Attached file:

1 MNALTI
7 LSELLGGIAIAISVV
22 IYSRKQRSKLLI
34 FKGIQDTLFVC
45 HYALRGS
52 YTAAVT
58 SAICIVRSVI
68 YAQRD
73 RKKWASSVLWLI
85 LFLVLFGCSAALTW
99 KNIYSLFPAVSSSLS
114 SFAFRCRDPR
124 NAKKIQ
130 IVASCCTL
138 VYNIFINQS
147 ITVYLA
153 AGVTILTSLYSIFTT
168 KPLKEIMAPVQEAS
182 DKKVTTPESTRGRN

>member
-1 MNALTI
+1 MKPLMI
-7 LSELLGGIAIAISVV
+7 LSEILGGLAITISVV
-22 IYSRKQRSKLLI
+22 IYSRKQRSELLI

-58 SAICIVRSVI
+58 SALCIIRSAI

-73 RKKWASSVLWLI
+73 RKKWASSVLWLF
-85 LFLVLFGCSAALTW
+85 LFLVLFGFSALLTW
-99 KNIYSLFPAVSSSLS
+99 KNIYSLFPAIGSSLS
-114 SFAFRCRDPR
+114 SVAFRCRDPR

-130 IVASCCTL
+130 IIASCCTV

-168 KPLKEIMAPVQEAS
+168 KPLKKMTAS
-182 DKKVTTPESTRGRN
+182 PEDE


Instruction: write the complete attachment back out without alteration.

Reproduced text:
1 MNALTI
7 LSELLGGIAIAISVV
22 IYSRKQRSKLLI
34 FKGIQDTLFVC
45 HYALRGS
52 YTAAVT
58 SAICIVRSVI
68 YAQRD
73 RKKWASSVLWLI
85 LFLVLFGCSAALTW
99 KNIYSLFPAVSSSLS
114 SFAFRCRDPR
124 NAKKIQ
130 IVASCCTL
138 VYNIFINQS
147 ITVYLA
153 AGVTILTSLYSIFTT
168 KPLKEIMAPVQEAS
182 DKKVTTPESTRGRN

>member
-1 MNALTI
+1 MKPLMI
-7 LSELLGGIAIAISVV
+7 LSEILGGLAITISVV
-22 IYSRKQRSKLLI
+22 IYSRKQRSELLI

-58 SAICIVRSVI
+58 SALCIIRSAI

-73 RKKWASSVLWLI
+73 RKKWASSVLWLF
-85 LFLVLFGCSAALTW
+85 LFLVLFGFSALLTW
-99 KNIYSLFPAVSSSLS
+99 KNIYSLFPAIGSSLS
-114 SFAFRCRDPR
+114 SVAFRCRDPR

-130 IVASCCTL
+130 IIASCCTV

-168 KPLKEIMAPVQEAS
+168 KPLKKMTAS
-182 DKKVTTPESTRGRN
+182 PEDE